1 thought on “MBS and Saudi arrests – women drivers”

  1. When I was British Ambassador in Qatar in the early 80s rumours swept the British community that all women would be banned from driving. Such rumours were endemic in a small country with a – relatively – huge number of British residents and were invariably wrong. Indeed I had offered to give a reward to any member of staff who heard one that could be substantiated. However, I agreed to receive a delegation of an indignant group of British wives who were demanding to know what the embassy were proposing to do about it. I explained that my powers were limited but resigned myself to meeting them. After calming them down I reminded them that Britain was no longer an imperial power but I would find out.
    So I called on Sheikh Khalid, the hard and powerful brother of the Amir and broached the subject. He sighed and asked if I had ever visited a woman’s jail in Qatar: they were disgusting. How could his courts sentence a British woman to one of them ? Hitherto, a blind eye had generally been turned where the British were concerned but there had been complaints that other expatriates were treated more harshly; times were moving on and he wished the law to be applied fairly to one and all. In fact he had no plans to ban any women driving. If British women were willing to take the risk of landing up in jail for a traffic offence good luck to them.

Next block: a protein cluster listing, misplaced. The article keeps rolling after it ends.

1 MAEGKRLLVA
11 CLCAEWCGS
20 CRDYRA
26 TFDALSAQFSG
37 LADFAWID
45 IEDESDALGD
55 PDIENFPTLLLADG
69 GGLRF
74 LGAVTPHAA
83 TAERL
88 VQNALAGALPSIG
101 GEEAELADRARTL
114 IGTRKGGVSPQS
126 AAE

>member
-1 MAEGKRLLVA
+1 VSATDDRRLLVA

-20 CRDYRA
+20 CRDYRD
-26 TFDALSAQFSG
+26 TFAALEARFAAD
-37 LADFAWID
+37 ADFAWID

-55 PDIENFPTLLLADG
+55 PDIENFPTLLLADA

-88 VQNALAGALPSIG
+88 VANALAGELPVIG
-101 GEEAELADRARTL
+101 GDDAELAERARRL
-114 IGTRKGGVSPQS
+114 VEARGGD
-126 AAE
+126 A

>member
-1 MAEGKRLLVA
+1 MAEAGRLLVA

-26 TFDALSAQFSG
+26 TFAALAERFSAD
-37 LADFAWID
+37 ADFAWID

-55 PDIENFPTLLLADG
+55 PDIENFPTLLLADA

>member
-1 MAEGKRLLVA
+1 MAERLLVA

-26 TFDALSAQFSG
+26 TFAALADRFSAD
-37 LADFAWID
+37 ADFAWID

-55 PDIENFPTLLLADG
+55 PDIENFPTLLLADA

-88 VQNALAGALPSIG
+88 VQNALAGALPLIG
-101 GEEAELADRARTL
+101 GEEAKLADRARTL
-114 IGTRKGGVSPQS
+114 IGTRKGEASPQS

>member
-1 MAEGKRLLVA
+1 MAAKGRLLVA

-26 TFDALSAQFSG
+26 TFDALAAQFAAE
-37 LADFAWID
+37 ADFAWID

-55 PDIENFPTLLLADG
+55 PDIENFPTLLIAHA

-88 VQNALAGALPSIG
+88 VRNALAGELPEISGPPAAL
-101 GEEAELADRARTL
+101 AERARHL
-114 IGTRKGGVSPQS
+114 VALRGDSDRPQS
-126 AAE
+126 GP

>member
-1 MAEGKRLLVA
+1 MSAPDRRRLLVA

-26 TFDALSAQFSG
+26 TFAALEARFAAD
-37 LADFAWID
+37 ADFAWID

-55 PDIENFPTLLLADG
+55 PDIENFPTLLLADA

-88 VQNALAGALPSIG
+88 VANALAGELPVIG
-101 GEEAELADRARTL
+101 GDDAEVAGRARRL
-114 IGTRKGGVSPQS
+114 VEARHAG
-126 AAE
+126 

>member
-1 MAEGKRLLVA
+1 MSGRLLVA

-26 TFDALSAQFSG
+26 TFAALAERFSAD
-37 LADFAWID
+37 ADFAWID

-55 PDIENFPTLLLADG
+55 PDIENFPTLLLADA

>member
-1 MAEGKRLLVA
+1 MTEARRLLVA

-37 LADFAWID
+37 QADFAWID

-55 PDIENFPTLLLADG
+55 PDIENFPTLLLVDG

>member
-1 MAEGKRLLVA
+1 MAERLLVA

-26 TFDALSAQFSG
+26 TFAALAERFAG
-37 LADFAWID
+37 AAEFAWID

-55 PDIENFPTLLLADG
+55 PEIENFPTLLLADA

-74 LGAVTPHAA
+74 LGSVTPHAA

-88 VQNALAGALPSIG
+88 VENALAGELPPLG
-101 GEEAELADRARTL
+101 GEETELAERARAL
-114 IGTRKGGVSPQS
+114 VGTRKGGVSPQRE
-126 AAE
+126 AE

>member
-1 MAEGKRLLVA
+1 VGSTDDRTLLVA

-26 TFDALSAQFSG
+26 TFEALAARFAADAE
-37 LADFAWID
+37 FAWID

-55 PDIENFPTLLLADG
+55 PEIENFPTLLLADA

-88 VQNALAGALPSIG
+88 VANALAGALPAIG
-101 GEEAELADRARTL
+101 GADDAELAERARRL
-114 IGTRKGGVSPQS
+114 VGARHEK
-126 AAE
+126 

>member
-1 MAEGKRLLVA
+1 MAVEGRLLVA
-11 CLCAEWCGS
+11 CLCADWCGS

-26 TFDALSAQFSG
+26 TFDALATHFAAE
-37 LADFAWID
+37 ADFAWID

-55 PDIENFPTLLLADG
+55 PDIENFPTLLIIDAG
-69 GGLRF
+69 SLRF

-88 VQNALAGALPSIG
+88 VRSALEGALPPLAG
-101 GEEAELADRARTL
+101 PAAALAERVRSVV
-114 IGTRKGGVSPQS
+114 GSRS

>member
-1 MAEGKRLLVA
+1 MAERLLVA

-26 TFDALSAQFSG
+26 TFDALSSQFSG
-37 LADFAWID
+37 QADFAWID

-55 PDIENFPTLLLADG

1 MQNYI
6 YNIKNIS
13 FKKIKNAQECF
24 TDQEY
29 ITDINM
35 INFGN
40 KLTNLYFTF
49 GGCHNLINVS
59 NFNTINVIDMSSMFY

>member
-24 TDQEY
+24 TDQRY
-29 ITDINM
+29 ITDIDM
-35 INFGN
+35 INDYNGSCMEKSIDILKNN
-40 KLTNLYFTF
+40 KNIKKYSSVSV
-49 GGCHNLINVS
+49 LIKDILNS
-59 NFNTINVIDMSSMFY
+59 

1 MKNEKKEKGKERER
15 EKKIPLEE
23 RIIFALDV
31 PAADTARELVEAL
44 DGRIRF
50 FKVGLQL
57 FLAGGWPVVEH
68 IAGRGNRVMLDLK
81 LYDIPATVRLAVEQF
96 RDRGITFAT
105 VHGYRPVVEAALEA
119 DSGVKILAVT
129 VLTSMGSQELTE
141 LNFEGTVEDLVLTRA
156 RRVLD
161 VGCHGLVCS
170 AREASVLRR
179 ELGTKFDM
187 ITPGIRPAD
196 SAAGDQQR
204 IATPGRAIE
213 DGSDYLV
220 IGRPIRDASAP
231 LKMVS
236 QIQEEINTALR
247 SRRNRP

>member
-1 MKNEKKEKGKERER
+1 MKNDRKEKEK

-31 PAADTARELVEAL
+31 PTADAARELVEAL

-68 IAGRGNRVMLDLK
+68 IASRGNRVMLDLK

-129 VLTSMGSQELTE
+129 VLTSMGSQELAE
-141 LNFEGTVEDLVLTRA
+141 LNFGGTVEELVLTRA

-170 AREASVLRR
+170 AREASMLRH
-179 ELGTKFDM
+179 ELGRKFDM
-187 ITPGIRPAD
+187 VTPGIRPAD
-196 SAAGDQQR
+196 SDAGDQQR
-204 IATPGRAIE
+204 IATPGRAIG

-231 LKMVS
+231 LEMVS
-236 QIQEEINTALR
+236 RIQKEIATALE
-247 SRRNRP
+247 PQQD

Two weeks later a British mother speeding home from the school hit and killed a Pakistani labourer on a bicycle. She was jailed. The British women’s society called a public meeting in a hotel conference room and I faced the outraged mob – “The embassy is useless”, “How can you let them do this ?” and so on. I tried to explain how Sharia treated unintentional killing, the immediate arrest for penance, establishing the facts and, for practical reasons, protecting the person responsible from public anger and revenge. This cut no ice, but she was let out a few days later.

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